SanDisk's Sansa c100 series
Just like that, SanDisk is the number-two seller of MP3 players in the United States, thanks in part to its strategy of offering lots of features at a budget price. Some of SanDisk's latest releases at CES include the high-end Sansa e200 series and the more basic Sansa c100 series. The polished c100 series--which reminds us a bit of a stockier Cowon iAudio U3--comes in 1GB (Sansa c140; $120) and 2GB (Sansa c150; $150) sizes and features a small 1.2-inch, 65,000-color screen. Outside of subpar battery life and poor recording performance, the SanDisk Sansa c100 series is a good overall value with a decent set of features.
Both models in the c100 series look identical, measure 3.1 by 1.4 by 0.9 inches, and weigh 1.6 ounces. Although aimed at the budget crowd, the SanDisk Sansa c100 offers a 1.25-inch-diagonal, 65,000-color screen with support for JPEG photos and album art. Of course, this tiny wide-screen unit is much too small to take photos seriously, and you must convert pictures before viewing, using the included Sansa Media Converter application. On a positive note, its album-art display and simple icon-based menu system lend the otherwise bland c100 a hint of luxury.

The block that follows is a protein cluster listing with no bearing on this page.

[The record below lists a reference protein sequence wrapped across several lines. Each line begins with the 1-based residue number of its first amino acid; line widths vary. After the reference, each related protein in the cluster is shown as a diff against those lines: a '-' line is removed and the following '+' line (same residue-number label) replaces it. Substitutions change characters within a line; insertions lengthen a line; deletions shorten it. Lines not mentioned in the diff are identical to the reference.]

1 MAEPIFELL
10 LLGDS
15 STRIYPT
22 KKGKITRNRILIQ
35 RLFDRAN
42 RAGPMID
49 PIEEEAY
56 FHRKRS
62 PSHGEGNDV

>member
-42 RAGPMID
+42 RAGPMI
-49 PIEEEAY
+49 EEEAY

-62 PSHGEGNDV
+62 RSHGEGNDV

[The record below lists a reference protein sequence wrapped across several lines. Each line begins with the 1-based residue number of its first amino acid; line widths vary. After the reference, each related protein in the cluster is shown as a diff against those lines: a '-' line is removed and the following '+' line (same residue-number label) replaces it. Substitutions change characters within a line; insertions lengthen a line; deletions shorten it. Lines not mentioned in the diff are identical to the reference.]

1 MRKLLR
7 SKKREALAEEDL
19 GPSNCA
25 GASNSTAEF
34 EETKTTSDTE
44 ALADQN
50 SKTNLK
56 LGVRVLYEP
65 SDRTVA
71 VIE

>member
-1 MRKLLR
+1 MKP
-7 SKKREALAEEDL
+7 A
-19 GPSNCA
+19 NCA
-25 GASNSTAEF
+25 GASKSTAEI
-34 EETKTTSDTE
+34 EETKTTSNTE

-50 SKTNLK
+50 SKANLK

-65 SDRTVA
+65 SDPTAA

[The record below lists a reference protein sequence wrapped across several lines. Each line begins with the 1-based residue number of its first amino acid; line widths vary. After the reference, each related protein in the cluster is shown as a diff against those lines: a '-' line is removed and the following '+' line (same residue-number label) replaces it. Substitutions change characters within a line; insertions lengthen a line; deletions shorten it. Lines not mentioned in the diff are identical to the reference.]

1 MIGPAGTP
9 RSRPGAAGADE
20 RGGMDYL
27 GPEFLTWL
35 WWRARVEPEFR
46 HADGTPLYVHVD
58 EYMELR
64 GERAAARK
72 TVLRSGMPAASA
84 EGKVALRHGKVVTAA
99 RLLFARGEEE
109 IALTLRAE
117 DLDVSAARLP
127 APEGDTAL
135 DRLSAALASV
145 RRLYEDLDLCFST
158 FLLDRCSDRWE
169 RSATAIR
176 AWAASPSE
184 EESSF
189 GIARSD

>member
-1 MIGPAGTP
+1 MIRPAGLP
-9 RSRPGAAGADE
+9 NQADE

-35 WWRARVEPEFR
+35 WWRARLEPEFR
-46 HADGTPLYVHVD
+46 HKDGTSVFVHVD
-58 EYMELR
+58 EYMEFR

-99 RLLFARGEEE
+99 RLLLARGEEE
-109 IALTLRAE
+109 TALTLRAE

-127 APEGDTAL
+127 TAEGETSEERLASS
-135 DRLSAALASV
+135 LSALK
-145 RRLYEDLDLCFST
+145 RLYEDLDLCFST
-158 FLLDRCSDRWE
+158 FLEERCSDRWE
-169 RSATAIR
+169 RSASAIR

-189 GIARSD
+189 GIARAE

Based loosely on the m200 series, the SanDisk Sansa c100 has an updated tactile five-way controller, as well as dedicated menu and volume buttons. The menu button, which also serves as a Back button, is critical to the c100's ease of navigation. The side opposite the volume buttons includes a hold switch and a pinhole microphone. The headphone jack is on top, and the proprietary USB port is on the bottom. The back of the unit houses a AAA battery. Overall, the unit has a cheap plastic feel like its predecessor, but as the SanDisk faithful often voice, build quality often does not make (or break) the MP3 player, especially an affordable one. However, we balk at the proprietary USB port; the m200 series has a standard mini-USB port.
The SanDisk Sansa c100's menu system is intuitive and organized logically. You can browse tracks by artist, album, song, genre, playlists, Audible files, and recordings. The only negative we noticed was the cumbersome process of sifting through 1GB of files on a four-line display with three songs showing at a time; the iPod Nano and its Click Wheel are much more efficient.